MELTING HIMALAYAN GLACIERS IN FASTER RATE
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The melting of Himalayan glaciers has doubled since the turn of the century, with more than a quarter of all ice lost over the last four decades, scientists have revealed.
- The Himalayan Mountains are home to the highest peak in Mount Everest at 29,029 feet, but also to the third largest deposit of ice and snow in the world, after Antarctica and the Arctic.
- Himalayan glaciers, often called the third pole are losing their ice fast. In fact, double as fast since the turn of the century than the 25 years prior to that, according to a new study.
- Researchers from Columbia University claimed that the glaciers have lost more than a quarter of their ice in the last four decades.
- The study, published in Science Advances journal claims, the Himalayas lose an average of 4 billion tonne ice from 1975-2000.
- The scientists combined declassified US spy satellite images from the mid-1970s with modern satellite data to create the first detailed, four-decade record of ice along the 2,000km (1,200-mile) mountain chain.
- The scientists used this data to track the changes in 650 Himalayan glaciers. On average, the glacier surfaces sank by 22cm (8.6 inches) a year from 1975 to 2000. But the melting has accelerated, with an average loss of 43cm a year from 2000 to 2016.
- After 2000, however, the glaciers started melting twice as fast, losing about 8 billion tonnes, every year up to 2016. That much ice can fill 3.2 million Olympic-sized swimming pools.
- Lower-level glaciers have been shrinking 5 metres height annually since 2000. Temperatures in the region have risen by an average 1 degree Celsius between 1975-2000 and 2000-2016.
- Global warming caused by human activities mainly for the drastic melting.
- The glaciers are shrinking at similar rates all along the mountain chain, indicating a common cause.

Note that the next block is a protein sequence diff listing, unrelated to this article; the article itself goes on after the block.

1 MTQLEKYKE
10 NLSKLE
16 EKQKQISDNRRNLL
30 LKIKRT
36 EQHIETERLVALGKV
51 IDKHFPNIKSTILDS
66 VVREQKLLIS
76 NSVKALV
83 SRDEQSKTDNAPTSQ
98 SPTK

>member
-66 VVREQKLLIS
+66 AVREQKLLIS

- Even glaciers in the highest mountains of the world are responding to global air temperature increases driven by the combustion of fossil fuels.
- Threat to water supplies for hundreds of millions of people downstream across much of Asia.
- To stop this temperature, rise and to cool the planet, slowing down greenhouse gas emissions won’t be enough.
- Current conditions will have to reversed, which will be the greatest challenge for the human race in the coming years.
Himalayas and Climate Change:
- The Himalaya support nearly half of humanity “Him” means snow and “alaya” means mountain.
- The mountains of snow have also been called the third pole, since they are the third largest body of snow on our planet after the Antarctic and Arctic.
- As melting of snow in the Arctic and Antarctic due to global warming and climate change is reported frequently, a study was done by a research team over Himalayas and the project entitled as “Climate Change at Third Pole“.
- Presently 10% of the earth’s landmass is covered with snow, outside the polar region, Himalaya has the maximum concentration of glaciers (0.77%).
- 04% of the Himalaya is covered with glaciers, with 30-40% additional area being covered with snow.
- The glaciers of the Himalaya are the Third Pole. They feed the giant rivers of Asia, and support half of humanity. For centuries snow has supported human survival in Ladakh.
- Climate change is changing this.
- Less snow is falling, so there is less moisture for growing crops. In village after village, we are witnessing the end of farming if snow melt on the fields was the only source of moisture.
- Reduced snowfall also means less snow in glaciers, and less stream flow.
- The shorter period of snowfall prevents the snow from turning into hard ice crystals. Therefore, more of the glacier is liable to melt when the summer comes.
- Climate change has also led to rain, rather than snow, falling even at higher altitudes. This also accelerates the melting of glaciers.
- Meantime, heavy rainfall which was unknown in the high-altitude desert has become more frequent, causing flash floods, washing away homes and fields, trees and livestock.